Postcard from the edge



“I woke up and stared into the grey, my eyes watering and flickering, because something was moving, and before I knew it, Suzette and a choir boy in an eighties sweatshirt came dancing round the corner, hotfooting in slow motion around my room like something from a silent movie, he half her size, and she, no doubt, training him for the delusional glory of a teen Appollo, her rough profile against the light as they turned, holding their heads high, his head inches from her bosom.  And for a moment I wanted to switch on the light and breathe, except that in the dream I knew there was another bed on the other side of the room, where she slept, and I couldn’t wake her, I had to keep still, a conviction which gradually faded as I realised where I was and what period of my life I had woken in.”

{postcard received from & with thanks to kai}


(Re)picture postcards

Saudade ~ “yearning so intense for those who are missing, or for vanished times or places, that their absence is the most profound presence in one’s life”

my front door

my front door

If you could create a postcard – an alternative to the touristic versions – of your life here, what would it look like?  This is another invitation ~ RSVP

~deidré m.  (

Traces of Tiffany’s journey

The following is from my friend, Tiffany (poetic muse, and also the giver of the bright beads and crystal-like wings in my collage) in response to the previous invitation. Thank you, Tiffany, for sharing this.

tiffany traces

” The book in the collage was my grandfathers. Its called “The Scarlett Pimpernel”. It’s a swashbuckling adventure-romance set in the French Revolution. It was one of the first adult books I read (very broadly adult that is – it reads a lot like the Three Musketeers and that sort of thing). It is written by a woman named Baroness Orczy, and I now know it is the first in a series. It used to be rather banged up, from years of re-reading (by Oupa and my mom, and then me). When I got a holiday job one year, as a teenager, I saved up some money and took it to a stall in the V&A Waterfront where they restore books. Now it has a leather spine and looks lovely. My Oupa loved books. He loved telling stories. It is a small regret of mine that, when I was young, I used to fall asleep while he told my sister stories about the Marie Celeste, and other airplanes and ships. I still love this book. I re-read it again a few months ago. I love this period in history, and this book is my first connection to this kind of story telling, the kind of reading that pulls you in and that stops you putting the book down until late at night. The kind that makes your heart skip and fall in love with the Scarlet Pimpernel.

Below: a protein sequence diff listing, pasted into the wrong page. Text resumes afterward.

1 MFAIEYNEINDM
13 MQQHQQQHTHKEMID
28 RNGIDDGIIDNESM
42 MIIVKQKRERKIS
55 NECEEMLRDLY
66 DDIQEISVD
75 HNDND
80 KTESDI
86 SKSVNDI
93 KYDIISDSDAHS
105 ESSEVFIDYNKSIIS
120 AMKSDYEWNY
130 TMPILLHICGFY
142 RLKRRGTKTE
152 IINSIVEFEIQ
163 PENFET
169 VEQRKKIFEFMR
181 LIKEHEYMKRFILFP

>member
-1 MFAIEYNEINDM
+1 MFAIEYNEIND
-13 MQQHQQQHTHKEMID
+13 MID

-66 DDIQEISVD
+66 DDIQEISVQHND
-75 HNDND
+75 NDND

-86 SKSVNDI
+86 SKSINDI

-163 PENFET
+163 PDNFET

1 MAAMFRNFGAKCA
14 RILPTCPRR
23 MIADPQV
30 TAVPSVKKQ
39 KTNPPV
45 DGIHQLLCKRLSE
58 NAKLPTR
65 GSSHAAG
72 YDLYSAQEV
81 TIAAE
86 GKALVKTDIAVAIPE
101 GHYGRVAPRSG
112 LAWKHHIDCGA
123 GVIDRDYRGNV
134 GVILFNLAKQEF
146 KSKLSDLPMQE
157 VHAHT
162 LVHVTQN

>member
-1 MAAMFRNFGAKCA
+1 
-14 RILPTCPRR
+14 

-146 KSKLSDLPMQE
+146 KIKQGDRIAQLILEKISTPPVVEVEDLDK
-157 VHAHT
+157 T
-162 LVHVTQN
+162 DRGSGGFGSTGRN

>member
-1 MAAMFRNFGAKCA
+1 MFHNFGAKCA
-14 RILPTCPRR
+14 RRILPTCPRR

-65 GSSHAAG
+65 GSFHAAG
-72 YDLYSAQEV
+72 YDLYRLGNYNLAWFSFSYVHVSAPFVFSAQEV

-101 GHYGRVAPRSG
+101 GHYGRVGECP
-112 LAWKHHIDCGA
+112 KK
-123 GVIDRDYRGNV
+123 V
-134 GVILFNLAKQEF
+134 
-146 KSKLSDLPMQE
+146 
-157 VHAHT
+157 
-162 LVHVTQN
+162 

The teddy is named Gladley. I got him around Easter time when I was about four. I remember very clearly choosing him at the Hypermarket Pick ‘n Pay in Brackenfell. My grandparents – Oupa and Gaga got him for me. I had a huge collection of fluffy toys: bears and frogs and bunnies and mice. All sorts. They all had names I carefully chose, and I remember talking to them telepathically. Some of them had to sleep with me in bed, and they had their favourite positions in my bed. For years Gladley slept right next to me. I asked my parents when I got him what I should call him. Even then I was very careful about how I named my teddies (later my cars and dogs). I believe in the power of names. Anyway, they suggested Gladley – the cross eyed bear. He has a marked cross to his little plastic eyes. It took me years, and I mean years to get the pun. Gladley – the cross eyed bear also being Gladly the cross I’d bear. Now Gladley sits with Monko (Geoffrey’s monkey – not in a rude way – from when he was young.)